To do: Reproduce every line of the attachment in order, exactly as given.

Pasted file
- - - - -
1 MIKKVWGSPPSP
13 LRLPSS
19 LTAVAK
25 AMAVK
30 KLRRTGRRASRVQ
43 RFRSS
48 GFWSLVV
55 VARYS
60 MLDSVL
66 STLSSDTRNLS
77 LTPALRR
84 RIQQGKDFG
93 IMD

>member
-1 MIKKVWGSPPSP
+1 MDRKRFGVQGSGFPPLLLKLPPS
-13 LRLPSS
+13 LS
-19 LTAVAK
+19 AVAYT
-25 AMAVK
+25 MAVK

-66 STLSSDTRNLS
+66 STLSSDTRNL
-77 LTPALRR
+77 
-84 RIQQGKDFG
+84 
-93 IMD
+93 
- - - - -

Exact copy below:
1 MIKKVWGSPPSP
13 LRLPSS
19 LTAVAK
25 AMAVK
30 KLRRTGRRASRVQ
43 RFRSS
48 GFWSLVV
55 VARYS
60 MLDSVL
66 STLSSDTRNLS
77 LTPALRR
84 RIQQGKDFG
93 IMD

>member
-1 MIKKVWGSPPSP
+1 MDRKRFGVQGSGFPPLLLKLPPS
-13 LRLPSS
+13 LS
-19 LTAVAK
+19 AVAYT
-25 AMAVK
+25 MAVK

-66 STLSSDTRNLS
+66 STLSSDTRNL
-77 LTPALRR
+77 
-84 RIQQGKDFG
+84 
-93 IMD
+93 